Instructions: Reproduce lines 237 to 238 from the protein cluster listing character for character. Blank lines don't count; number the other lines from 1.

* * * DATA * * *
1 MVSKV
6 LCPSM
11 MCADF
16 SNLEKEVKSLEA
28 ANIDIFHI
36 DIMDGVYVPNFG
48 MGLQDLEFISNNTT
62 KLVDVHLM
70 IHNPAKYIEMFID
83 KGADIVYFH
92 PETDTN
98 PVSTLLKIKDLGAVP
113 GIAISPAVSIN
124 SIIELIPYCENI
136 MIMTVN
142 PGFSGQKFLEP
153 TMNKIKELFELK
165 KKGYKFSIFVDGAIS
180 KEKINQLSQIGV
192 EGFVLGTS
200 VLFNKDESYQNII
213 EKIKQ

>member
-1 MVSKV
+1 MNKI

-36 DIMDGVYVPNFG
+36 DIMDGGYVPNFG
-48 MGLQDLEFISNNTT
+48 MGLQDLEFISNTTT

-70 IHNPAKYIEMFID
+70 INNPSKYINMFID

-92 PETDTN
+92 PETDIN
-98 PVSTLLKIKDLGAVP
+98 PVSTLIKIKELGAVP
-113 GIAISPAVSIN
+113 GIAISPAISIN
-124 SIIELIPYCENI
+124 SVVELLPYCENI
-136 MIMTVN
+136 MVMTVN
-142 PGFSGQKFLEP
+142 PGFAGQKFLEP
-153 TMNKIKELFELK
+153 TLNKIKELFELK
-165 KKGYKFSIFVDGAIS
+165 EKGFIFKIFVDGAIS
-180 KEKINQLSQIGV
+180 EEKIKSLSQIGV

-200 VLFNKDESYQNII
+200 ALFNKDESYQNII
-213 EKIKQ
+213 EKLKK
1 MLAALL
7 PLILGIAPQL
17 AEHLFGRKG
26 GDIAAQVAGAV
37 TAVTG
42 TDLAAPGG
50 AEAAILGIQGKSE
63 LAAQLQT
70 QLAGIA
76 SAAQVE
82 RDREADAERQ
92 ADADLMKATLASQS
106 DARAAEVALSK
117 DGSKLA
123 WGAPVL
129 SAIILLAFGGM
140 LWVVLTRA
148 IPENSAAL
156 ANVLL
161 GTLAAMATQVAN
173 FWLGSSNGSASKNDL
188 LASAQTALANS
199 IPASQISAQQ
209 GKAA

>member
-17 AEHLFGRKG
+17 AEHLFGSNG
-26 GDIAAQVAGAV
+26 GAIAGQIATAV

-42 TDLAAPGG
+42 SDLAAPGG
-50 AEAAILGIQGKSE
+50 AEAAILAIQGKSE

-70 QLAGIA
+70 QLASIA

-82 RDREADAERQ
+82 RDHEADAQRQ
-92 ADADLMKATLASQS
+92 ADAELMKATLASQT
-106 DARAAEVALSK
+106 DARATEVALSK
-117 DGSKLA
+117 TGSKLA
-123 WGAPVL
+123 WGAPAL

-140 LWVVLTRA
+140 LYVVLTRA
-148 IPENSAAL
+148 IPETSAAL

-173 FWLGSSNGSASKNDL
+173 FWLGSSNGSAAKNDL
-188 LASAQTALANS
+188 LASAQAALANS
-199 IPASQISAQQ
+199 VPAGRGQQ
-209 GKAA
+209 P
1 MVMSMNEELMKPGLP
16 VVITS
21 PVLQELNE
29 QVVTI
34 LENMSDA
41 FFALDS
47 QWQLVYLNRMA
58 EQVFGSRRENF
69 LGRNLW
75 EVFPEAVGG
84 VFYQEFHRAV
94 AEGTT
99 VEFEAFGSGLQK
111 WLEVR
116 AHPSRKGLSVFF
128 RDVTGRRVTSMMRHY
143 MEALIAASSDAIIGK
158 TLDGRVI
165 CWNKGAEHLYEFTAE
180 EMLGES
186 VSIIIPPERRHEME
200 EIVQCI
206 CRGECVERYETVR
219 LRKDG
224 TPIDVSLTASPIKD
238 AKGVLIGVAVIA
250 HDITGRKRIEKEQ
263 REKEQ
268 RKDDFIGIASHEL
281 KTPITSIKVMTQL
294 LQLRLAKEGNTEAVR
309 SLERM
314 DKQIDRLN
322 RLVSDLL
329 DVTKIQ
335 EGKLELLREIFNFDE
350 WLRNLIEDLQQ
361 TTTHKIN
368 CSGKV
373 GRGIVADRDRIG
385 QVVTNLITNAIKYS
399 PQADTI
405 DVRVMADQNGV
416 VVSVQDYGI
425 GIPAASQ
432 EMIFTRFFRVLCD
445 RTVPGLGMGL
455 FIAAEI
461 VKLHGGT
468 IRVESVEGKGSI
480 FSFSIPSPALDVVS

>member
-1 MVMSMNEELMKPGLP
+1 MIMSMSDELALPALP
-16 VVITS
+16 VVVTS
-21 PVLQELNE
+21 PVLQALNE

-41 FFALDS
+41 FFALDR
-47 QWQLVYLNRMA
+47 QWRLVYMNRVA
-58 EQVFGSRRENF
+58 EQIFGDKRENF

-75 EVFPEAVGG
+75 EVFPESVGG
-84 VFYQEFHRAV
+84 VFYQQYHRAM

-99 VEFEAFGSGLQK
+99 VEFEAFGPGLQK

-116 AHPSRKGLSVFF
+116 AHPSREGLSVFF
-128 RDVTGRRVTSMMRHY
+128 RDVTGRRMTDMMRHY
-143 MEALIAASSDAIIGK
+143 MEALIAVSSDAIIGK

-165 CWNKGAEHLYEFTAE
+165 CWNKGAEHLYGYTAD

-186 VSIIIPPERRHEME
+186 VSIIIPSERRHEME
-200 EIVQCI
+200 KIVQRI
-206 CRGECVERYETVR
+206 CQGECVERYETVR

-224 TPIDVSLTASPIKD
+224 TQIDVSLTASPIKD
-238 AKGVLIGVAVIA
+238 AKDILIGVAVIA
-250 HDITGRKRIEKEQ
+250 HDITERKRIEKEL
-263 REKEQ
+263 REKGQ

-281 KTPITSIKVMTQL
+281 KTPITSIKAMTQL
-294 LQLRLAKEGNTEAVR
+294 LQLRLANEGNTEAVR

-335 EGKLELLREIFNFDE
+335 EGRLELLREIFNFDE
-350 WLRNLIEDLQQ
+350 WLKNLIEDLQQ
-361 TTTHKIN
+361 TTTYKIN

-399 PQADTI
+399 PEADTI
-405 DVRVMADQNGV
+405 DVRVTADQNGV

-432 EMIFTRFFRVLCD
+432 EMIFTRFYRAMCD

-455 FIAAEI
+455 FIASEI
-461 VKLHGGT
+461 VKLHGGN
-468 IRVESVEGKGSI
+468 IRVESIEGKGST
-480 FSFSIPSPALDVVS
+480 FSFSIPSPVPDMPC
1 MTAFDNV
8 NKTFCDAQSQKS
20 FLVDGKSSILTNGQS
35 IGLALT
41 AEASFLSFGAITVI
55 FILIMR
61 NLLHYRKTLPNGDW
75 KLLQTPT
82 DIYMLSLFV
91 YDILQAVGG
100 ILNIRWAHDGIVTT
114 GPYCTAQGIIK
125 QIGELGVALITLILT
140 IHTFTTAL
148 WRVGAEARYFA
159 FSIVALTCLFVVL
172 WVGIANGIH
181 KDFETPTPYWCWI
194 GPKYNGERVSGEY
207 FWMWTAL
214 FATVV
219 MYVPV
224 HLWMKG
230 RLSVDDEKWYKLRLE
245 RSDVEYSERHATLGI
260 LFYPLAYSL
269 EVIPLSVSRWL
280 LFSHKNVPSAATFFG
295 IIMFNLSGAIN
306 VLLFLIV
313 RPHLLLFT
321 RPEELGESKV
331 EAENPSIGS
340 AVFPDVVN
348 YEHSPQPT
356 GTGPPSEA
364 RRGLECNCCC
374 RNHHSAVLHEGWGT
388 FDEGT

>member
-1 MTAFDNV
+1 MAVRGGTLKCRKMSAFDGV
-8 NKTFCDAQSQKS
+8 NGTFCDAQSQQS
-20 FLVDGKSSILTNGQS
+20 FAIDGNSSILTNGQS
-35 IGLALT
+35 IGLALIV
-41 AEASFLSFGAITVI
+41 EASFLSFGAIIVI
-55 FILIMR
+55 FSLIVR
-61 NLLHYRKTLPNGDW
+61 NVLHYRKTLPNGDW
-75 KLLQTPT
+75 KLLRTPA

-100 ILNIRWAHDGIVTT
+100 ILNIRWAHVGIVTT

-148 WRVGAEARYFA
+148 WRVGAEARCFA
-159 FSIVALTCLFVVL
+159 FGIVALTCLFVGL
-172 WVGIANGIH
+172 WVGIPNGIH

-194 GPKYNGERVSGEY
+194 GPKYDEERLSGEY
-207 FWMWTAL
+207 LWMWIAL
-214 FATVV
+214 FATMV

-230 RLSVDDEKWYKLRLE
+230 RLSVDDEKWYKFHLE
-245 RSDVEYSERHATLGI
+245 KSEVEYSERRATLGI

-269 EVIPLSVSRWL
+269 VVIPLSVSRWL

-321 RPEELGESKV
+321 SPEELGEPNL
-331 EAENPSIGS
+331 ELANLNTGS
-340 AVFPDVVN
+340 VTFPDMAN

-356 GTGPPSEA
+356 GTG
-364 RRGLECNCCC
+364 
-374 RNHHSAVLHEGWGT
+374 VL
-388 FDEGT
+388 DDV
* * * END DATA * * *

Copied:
100 ILNIRWAHDGIVTT
114 GPYCTAQGIIK